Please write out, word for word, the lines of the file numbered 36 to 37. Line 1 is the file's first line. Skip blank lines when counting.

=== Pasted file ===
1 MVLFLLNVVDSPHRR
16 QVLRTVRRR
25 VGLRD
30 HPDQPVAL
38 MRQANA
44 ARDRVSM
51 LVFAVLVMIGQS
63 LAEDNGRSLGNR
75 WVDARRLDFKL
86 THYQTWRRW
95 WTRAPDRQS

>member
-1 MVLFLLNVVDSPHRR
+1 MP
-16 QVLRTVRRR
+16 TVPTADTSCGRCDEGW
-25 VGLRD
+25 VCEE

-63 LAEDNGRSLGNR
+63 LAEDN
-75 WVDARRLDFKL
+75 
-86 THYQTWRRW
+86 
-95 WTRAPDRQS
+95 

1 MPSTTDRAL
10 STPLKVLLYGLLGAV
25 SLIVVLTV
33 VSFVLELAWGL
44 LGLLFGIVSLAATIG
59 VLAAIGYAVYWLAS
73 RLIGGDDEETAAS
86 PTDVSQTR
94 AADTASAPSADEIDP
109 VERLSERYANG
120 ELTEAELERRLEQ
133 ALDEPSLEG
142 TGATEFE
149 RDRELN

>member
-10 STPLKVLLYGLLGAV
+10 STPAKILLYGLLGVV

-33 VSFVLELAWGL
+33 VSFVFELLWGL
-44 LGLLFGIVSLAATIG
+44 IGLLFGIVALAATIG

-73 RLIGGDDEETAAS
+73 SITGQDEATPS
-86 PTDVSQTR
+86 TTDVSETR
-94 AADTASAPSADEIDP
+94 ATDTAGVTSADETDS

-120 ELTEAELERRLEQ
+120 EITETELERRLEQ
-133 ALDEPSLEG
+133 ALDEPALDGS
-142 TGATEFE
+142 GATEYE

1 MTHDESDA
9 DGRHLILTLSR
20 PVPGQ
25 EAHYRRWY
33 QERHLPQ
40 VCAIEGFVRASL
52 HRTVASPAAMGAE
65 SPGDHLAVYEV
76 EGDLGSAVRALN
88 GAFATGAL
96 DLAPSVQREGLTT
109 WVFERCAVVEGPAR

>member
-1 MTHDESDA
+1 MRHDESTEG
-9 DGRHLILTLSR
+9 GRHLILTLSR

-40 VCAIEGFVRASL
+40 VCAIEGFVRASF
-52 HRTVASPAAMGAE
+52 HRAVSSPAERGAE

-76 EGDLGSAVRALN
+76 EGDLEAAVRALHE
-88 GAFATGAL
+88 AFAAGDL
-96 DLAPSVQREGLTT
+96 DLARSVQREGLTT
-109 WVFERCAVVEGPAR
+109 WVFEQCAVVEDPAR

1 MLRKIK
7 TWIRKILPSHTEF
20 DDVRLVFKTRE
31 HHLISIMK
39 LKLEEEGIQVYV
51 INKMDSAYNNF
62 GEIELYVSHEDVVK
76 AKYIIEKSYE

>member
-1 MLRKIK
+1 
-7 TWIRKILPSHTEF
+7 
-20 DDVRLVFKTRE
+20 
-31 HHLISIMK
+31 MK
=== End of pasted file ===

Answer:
109 VERLSERYANG
120 ELTEAELERRLEQ